Swiss Post has acquired a majority shareholding in computer security company Hacknowledge.
According to the company, Swiss Post is constantly under attack from online criminals because it houses critical national infrastructure in partnership with the Swiss economy and its SMEs. Approximately 70 Swiss Post employees currently work in the information security unit to ensure that sensitive customer data in Swiss Post’s systems is exchanged safely and reliably with business and private customers. These cybersecurity specialists at Swiss Post identify threats, including persistent ones, and defend both the system and physical and digital services against them. Swiss Post’s team successfully repels over 100 targeted hacker attacks every month, over 280 waves of phishing against customers and around 10 million spam and phishing emails each month.
The acquisition of Hacknowledge is intended to strengthen Swiss Post’s expertise and capabilities in cybersecurity while ensuring the secure exchange of confidential information and customer data online. Hacknowledge provides support in identifying and responding to targeted cyber threats aimed at public authorities, SMEs, partner companies and Swiss Post. The parties have agreed not to disclose the purchase price or details of the acquisition.
Hacknowledge will continue to operate as an independent company after the takeover. Hacknowledge staff will remain employed by the company and have been informed about the new ownership structure. Based in Western Switzerland, the company was founded in 2016 and has 46 employees. It offers companies a professional security center without incurring the expense involved in infrastructure or related costs. The acquisition is expected to improve Swiss Post’s ability to identify cyberattacks and quickly react to them.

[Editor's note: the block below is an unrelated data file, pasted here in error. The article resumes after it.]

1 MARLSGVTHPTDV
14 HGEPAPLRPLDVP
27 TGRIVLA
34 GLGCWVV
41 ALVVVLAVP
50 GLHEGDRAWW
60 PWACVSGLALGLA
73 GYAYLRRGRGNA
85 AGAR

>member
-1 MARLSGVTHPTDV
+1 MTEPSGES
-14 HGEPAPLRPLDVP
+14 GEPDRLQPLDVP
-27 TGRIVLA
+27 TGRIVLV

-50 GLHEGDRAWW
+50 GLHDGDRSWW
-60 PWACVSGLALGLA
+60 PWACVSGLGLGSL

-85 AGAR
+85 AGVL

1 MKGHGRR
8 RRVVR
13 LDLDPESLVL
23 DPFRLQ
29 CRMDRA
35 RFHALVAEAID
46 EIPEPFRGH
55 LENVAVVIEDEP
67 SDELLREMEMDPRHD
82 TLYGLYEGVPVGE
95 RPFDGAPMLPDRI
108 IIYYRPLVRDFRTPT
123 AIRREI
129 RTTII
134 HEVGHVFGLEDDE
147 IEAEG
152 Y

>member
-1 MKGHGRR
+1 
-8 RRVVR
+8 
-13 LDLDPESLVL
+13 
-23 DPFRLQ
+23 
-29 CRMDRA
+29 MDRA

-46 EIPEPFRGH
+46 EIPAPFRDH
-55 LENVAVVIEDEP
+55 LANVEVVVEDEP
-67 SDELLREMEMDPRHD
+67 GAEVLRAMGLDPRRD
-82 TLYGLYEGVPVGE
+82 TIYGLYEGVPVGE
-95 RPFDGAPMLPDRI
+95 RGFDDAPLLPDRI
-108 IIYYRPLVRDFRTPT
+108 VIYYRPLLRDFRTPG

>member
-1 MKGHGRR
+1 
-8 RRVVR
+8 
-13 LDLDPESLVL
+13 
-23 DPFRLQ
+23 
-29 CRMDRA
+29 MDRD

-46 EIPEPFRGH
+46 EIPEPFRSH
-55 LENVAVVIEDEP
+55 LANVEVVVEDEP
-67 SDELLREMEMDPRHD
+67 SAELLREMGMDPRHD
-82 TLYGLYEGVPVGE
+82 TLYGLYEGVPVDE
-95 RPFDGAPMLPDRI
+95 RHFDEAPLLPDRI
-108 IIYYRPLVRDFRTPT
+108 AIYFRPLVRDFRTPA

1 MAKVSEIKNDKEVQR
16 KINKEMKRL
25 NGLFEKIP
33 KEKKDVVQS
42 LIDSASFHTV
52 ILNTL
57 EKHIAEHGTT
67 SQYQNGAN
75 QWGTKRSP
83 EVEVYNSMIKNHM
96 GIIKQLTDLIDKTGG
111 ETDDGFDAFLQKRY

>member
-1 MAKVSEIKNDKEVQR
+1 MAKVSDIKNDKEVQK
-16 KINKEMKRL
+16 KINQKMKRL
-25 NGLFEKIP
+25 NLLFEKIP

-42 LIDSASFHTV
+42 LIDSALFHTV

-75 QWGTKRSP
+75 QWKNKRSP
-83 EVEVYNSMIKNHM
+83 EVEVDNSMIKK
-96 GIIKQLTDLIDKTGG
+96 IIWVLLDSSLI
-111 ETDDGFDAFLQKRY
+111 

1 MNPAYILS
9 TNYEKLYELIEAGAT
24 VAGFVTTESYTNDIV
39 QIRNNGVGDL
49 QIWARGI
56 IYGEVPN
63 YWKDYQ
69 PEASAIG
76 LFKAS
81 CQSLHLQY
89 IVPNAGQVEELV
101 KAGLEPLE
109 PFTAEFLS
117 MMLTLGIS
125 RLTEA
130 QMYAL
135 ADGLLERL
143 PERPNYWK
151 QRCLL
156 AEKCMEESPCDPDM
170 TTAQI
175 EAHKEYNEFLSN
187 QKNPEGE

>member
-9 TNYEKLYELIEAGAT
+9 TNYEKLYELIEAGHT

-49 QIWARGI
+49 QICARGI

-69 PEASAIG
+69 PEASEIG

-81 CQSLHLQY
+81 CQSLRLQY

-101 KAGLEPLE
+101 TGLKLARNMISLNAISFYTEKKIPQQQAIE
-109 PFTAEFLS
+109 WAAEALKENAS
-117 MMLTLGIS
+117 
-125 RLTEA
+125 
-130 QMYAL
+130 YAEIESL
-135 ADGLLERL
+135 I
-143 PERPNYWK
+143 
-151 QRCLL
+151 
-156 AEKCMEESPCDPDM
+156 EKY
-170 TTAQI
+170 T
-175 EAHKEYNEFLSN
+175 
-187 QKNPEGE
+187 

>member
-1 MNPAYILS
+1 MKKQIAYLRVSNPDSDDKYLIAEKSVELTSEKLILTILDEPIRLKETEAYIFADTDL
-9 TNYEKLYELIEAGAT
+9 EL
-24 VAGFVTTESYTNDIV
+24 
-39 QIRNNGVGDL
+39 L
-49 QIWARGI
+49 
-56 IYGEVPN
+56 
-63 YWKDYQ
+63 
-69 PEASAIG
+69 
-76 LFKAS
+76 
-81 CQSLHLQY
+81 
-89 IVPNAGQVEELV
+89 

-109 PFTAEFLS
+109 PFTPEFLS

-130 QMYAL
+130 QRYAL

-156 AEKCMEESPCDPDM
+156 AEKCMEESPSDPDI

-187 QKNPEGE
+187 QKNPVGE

Nicole Burth, head of communication services at Swiss Post, said, “Swiss Post wants to bring into the digital world the trust that people and companies in Switzerland place in us the analog world, and strengthen it. Put simply, we want to transfer mail secrecy to the digital world.”
In other Swiss Post partnership news, health insurer Sympany will be the first to move into Swiss Post branches from September 2022. Sympany will be present under the Swiss Post umbrella in eight municipalities in German- and French-speaking Switzerland, and Swiss Post staff will be responsible for arranging consultations with Sympany for interested customers at a further 90 branches. A gradual expansion of services is planned after this. The partnership between Swiss Post and Sympany is intended to be the beginning of the evolution of Swiss Post branches into service centers, where the focus will be on providing customers with physical advice, even in a digital age. Swiss Post has agreed a strategic partnership with the health insurer for a three-year period.
Roberto Cirillo, CEO of Swiss Post, said, “Our own branches will continue to be the main pillar of Swiss Post’s services in the future, covering the entire country and remaining accessible to all – in keeping with the aim of public service.”
Michael Willer, CEO of Sympany, added, “We want to bring Sympany even closer to our customers with our presence in Swiss Post branches. Talking to people face-to-face allows many queries to be answered. Similarly, many people appreciate personal contact with trained and trustworthy advisors – especially when it comes to health insurance. That’s why I’m delighted that Sympany will be the first cooperation partner to provide consultations in Swiss Post branches.”
Thomas Baur, head of PostalNetwork and member of executive management at Swiss Post, commented, “Many companies want to offer their customers physical contact, even in the digital age. And many customers appreciate personal advice. We are present throughout Switzerland, our employees in the branches are close to the customers and enjoy a great deal of trust. Private customers and business partners can easily carry out several transactions with us under one roof. The interest is there, the new strategy is taking shape.”